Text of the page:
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#2289485 - 06/13/14 10:58 PM Prelude in C tips
dmd Offline
1000 Post Club Member

Registered: 04/15/09
Posts: 1896
Loc: Pennsylvania
I am considering taking a run at Prelude in C (J.S. Bach).

The mechanics of playing it are, of course, not an issue.

The issue I face is finding a way to keep track of where I am and what comes next.

My choices are to just keep playing it over and over until I memorize it through some miracle of brain remembering function


Inserting the chord structure into the piece in hopes that the chord progression will help.


Following along (reading) the printed page as I play it.

The latter would seem to be the best means but the issue is I am not a strong reader, while playing ... so that might be a problem for me.

Any tips for me ?

Current: ES7, Focusrite Scarlett 2i4 audio device, SennHeiser HD555 Phones, Focal CMS 40 Powered Monitors, Ravenscroft275, Ivory II American Concert D, Pianoteq 5

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#2289487 - 06/13/14 11:00 PM Re: Prelude in C tips [Re: dmd]
Polyphonist Offline
7000 Post Club Member

Registered: 03/03/13
Posts: 7648
Loc: New York City
What Prelude in C?


#2289488 - 06/13/14 11:04 PM Re: Prelude in C tips [Re: Polyphonist]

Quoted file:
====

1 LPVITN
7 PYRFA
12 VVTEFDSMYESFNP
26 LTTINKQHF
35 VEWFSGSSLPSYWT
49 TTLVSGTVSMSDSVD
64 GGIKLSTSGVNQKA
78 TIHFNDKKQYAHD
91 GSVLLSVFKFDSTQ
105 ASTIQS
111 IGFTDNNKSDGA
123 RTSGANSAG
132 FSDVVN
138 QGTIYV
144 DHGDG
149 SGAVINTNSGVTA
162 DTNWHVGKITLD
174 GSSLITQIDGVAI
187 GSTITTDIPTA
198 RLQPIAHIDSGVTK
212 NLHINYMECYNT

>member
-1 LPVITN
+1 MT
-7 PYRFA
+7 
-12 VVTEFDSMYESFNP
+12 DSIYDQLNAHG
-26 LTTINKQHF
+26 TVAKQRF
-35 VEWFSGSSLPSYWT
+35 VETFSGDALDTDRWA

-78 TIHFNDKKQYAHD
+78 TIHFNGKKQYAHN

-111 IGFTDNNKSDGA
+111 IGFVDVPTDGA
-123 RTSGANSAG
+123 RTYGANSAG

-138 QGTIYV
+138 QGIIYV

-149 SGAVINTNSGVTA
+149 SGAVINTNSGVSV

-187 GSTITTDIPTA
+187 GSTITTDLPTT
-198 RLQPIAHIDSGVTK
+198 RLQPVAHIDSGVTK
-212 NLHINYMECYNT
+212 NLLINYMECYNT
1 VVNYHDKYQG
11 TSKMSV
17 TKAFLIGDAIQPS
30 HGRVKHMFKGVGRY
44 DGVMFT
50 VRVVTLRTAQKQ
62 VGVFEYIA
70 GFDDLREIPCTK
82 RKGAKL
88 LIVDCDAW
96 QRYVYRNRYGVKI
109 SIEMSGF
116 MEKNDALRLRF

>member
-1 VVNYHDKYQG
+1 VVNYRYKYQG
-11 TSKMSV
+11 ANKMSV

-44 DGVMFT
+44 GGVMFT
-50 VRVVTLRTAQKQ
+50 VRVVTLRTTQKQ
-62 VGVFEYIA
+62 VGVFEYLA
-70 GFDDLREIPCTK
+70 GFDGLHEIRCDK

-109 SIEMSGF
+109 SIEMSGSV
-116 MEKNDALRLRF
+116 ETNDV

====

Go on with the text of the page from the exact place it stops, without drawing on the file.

dmd Offline
1000 Post Club Member

Registered: 04/15/09
Posts: 1896
Loc: Pennsylvania
Originally Posted By: Polyphonist
What Prelude in C?


Current: ES7, Focusrite Scarlett 2i4 audio device, SennHeiser HD555 Phones, Focal CMS 40 Powered Monitors, Ravenscroft275, Ivory II American Concert D, Pianoteq 5

#2289501 - 06/14/14 12:03 AM Re: Prelude in C tips [Re: dmd]
Morodiene Offline
Yikes! 10000 Post Club Member

Registered: 04/06/07
Posts: 12056
Loc: Boynton Beach, FL
Definitely figure out the chords. I often suggest students practice this while playing block chords to break down all those individual notes into a chord progression. Even if you can't name all of the chords, reading the sheet music as chords (all the notes in a measure at once time) is helpful.
private piano/voice teacher - full time
MTNA member
Petrof 9'2 Concert, Yamaha G3, Roland FP-7, Yamaha MOX6, Kawai MP11

#2289526 - 06/14/14 03:23 AM Re: Prelude in C tips [Re: dmd]
earlofmar Offline
1000 Post Club Member

Registered: 03/21/13
Posts: 1647
Loc: Australia
I attempted to learn this piece with only months of experience. I did not know many chords at the time and probably still do not know enough to do an analysis of this piece. But I gave each measure a chord name that was close enough (even if they were wrong) to mean something to me. This also helped me identify repeated use of the same chord. This may have been a very clumsy analysis but is was effective. After a while though the names became unimportant and the shapes of the chords took on more significance.

Good luck, this is a great piece to learn. I intend to go back to it one day to do it justice.
I thought I understood endurance sport; then I took up piano

#2289553 - 06/14/14 08:16 AM Re: Prelude in C tips [Re: dmd]
malkin Offline
2000 Post Club Member

Registered: 04/18/09
Posts: 2611
Loc: *sigh* Salt Lake City
My teacher had me block the chords and pay attention to which notes changed from chord to chord to help me get some sense of direction.
A good student is one who makes the teacher feel like a good teacher.

#2289576 - 06/14/14 10:10 AM Re: Prelude in C tips [Re: malkin]
TimR Offline
3000 Post Club Member